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#36463 04/07/04 11:40 AM
Joined: Feb 2003
Posts: 2
M
Mel R Offline OP
Junior Member
An operator activates the emergency stop button and the machine immediately stops it's motion. The operator then opens an electrically interlocked panel/gate to gain access to point of operation. Once the operator is complete with the "emergency" that caused activation of the E-Stop the operator then closes the electrically interlocked panel/gate and then "pulls" the E-Stop button which automatically re-starts the machine. My question is this acceptable because the interlocked panel/gate is closed or is a another reset function required beyond "pulling" the E-Stop button.

#36464 04/07/04 03:17 PM
Joined: Dec 2003
Posts: 751
E
Member
It may be acceptable, but might not be entirely safe. It would seem to me that a machine should not re-start automatically, but should be wired to re-start only when the START button is pushed. OSHA may have some rule on this somewhere.


Earl
#36465 04/07/04 03:34 PM
Joined: Dec 2003
Posts: 751
E
Member
Like this one from OSHA:
(b) Machine controls and equipment. (1) A mechanical or electrical
power control shall be provided on each machine to make it possible for
the operator to cut off the power from each machine without leaving his
position at the point of operation.
(2) On machines driven by belts and shafting, a locking-type belt
shifter or an equivalent positive device shall be used.
(3) On applications where injury to the operator might result if
motors were to restart after power failures, provision shall be made to
prevent machines from automatically restarting upon restoration of
power.
(4) Power controls and operating controls should be located within
easy reach of the operator while he is at his regular work location,
making it unnecessary for him to reach over the cutter to make
adjustments. This does not apply to constant pressure controls used only
for setup purposes.
(5) On each machine operated by electric motors, positive means
shall be provided for rendering such controls or devices inoperative
while repairs or adjustments are being made to the machines they
control.
(6) Each operating treadle shall be protected against unexpected or
accidental tripping.
(7) Feeder attachments shall have the feed rolls or other moving
parts so covered or guarded as to protect the operator from hazardous
points.


Earl
#36466 04/07/04 05:05 PM
Joined: Apr 2001
Posts: 449
F
Member
I always use the holding circuit for the E-stop circuit. That way even after the E-stop is reset and closed the machinery won't start until the start button is pressed. I wouldn't think having the machine restart automatically when the E-stop is reset is very safe. I've not come across a set up like that.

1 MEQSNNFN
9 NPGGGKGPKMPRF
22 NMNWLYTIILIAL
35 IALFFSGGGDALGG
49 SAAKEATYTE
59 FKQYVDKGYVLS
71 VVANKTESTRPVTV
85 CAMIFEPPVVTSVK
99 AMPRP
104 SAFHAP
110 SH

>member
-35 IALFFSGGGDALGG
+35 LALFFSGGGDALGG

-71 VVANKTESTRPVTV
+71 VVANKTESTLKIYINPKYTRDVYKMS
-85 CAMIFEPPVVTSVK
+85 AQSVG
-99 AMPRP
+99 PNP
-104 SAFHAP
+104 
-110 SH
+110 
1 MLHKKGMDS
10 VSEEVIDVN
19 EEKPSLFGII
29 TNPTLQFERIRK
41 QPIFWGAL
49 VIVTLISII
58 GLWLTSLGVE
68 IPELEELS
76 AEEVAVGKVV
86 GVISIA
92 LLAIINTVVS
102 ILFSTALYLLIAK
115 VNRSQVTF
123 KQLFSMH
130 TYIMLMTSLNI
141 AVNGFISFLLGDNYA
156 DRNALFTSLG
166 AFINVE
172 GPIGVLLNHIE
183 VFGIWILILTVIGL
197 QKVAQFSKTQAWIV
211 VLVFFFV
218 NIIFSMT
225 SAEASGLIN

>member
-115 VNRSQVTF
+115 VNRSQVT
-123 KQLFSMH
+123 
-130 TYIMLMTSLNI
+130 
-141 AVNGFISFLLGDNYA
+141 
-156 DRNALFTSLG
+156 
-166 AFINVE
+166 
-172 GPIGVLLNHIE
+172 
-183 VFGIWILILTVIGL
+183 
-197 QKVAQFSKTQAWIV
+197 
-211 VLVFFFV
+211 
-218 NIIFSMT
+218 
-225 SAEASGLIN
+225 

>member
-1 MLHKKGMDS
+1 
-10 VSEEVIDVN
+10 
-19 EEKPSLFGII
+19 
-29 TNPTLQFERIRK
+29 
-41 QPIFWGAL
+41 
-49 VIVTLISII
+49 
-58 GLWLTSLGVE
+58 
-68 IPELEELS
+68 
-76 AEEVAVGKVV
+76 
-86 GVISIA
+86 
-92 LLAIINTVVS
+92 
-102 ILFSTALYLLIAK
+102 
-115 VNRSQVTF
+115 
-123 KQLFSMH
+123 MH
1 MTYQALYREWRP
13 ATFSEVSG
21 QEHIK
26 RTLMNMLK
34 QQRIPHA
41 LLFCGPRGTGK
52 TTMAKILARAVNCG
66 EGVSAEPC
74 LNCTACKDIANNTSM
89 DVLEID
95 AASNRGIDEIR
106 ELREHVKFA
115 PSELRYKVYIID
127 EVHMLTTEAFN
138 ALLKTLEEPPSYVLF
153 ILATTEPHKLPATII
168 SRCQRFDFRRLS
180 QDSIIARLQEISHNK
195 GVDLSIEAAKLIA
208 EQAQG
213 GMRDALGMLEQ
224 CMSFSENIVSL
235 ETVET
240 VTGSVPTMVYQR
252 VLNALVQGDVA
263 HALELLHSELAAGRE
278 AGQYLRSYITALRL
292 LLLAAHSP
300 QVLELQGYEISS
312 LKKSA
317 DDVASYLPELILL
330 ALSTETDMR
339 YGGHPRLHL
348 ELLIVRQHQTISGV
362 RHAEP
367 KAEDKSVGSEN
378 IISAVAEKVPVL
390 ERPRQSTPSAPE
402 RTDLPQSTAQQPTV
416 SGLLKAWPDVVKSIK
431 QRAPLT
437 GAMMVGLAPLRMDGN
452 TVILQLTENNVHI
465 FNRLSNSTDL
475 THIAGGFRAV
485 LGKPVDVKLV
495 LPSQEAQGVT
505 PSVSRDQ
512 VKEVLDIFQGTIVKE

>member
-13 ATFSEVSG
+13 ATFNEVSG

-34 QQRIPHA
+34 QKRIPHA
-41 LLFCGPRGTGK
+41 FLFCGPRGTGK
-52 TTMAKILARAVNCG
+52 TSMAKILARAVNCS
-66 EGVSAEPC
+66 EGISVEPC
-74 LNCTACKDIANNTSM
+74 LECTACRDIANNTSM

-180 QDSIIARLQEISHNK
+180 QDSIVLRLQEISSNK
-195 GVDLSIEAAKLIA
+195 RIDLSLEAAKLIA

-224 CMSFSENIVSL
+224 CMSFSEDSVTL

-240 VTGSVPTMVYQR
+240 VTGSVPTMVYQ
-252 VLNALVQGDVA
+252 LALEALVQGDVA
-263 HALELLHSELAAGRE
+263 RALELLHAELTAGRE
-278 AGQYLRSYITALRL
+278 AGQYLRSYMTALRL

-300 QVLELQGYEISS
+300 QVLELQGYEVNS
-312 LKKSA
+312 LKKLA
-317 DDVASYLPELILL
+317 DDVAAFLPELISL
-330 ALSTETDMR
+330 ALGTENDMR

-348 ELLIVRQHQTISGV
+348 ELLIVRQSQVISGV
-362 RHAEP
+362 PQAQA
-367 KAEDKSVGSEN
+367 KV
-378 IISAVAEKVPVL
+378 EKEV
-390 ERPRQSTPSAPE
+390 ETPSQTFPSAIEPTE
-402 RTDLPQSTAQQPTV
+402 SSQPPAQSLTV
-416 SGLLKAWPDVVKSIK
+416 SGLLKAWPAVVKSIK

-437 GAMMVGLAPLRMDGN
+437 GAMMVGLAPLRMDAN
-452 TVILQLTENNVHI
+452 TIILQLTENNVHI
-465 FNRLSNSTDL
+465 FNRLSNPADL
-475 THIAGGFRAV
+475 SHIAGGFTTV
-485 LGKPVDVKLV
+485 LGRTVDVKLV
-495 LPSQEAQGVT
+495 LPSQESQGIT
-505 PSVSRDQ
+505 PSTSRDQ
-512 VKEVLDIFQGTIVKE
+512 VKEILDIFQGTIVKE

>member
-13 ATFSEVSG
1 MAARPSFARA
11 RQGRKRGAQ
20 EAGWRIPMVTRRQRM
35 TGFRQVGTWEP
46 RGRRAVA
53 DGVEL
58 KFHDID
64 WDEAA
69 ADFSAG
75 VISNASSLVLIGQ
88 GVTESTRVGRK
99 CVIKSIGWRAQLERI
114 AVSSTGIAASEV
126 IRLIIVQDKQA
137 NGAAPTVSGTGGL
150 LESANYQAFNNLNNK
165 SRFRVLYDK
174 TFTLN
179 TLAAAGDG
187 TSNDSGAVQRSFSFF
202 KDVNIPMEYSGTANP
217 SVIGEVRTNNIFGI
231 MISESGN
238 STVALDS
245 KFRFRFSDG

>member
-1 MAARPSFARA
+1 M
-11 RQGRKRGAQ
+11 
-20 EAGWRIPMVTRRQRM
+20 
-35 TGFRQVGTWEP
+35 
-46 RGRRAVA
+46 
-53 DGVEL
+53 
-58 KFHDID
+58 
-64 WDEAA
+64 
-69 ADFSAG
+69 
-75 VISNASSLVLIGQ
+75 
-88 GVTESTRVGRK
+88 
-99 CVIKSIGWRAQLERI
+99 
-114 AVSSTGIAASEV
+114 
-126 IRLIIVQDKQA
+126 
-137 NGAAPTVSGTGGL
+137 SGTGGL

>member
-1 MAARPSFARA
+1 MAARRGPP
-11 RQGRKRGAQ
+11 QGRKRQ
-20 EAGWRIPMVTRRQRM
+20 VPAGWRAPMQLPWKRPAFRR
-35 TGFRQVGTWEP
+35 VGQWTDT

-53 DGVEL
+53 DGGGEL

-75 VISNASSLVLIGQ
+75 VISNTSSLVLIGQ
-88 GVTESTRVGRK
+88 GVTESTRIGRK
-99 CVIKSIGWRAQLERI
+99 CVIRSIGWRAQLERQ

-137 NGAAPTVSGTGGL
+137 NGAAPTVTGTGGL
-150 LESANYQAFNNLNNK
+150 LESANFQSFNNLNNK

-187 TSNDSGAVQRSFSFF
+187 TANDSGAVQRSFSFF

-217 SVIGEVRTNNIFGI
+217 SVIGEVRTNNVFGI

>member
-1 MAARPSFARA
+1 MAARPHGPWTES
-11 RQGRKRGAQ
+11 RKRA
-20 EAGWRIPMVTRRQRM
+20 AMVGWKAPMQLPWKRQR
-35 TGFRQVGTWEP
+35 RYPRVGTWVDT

#36467 04/07/04 05:09 PM
Joined: Apr 2001
Posts: 449
F
Member
I did work on a machine last week that had 4 480V motors and all the coils were 480V. The E-stop circuit was ran in line ahead of one side of all the coils. Same result, you had to hit the start button for a restart after an E-stop.

#36468 04/08/04 11:52 AM
Joined: Jul 2001
Posts: 599
J
JBD Offline
Member
According to NFPA79 Electrical Standard for Industrial Machinery, resetting an E-Stop should not cause an automatic restart of the machine.

#36469 04/08/04 02:13 PM
Joined: Jul 2003
Posts: 18
C
Member
In the plant I work in, LOTO would probably be required if another operator walking by could reset the E-stop and close the gate, injuring the worker attending to the "emergency". OSHA refers to hazardous energy control, and kinetic energy of moving parts (or chemicals, pneumatics, hydraulics, etc.) can be just as deadly as electricity.

FWIW, all the equipment I design has magnetic contactors and the E-stop and interlock devices are always ahead of the start switch/holding contact.

#36470 04/09/04 07:45 AM
Joined: Feb 2003
Posts: 69
J
Member
We have a couple of those devices in our plant and according to the drawings from the manufactor, they are called stop start switcehs and not e stops. It aloows the operator to clear the line. It will only stop the portion close to him and not the entire machine. All stated e stops do have to be reset before the conveyor will operate


"Yes I am a Pirate, 200 years to late" Jimmy Buffett
#36471 04/09/04 11:42 AM
Joined: Sep 2003
Posts: 123
M
Member
I'm with you Dean, and if a machine or conveyor has multiple operator stations LOTO requires notification of a restart. Sometimes when regulations aren't enough common sense should be.

#36472 04/10/04 11:23 PM
Joined: Jan 2004
Posts: 171
M
Member
My experience with E-stops at my work, they are too, on the holding circuit. By pulling the e-stop cable, the conveyor then stops and must be restarted with the start/stop buttons. This prevents restarting the conveyor until you are clear. However this should never be used as a means of stopping the equipment for repair. This is only method to stop the equipment immediately. If you intend to repair it, then it MUST be locked and tagged out.

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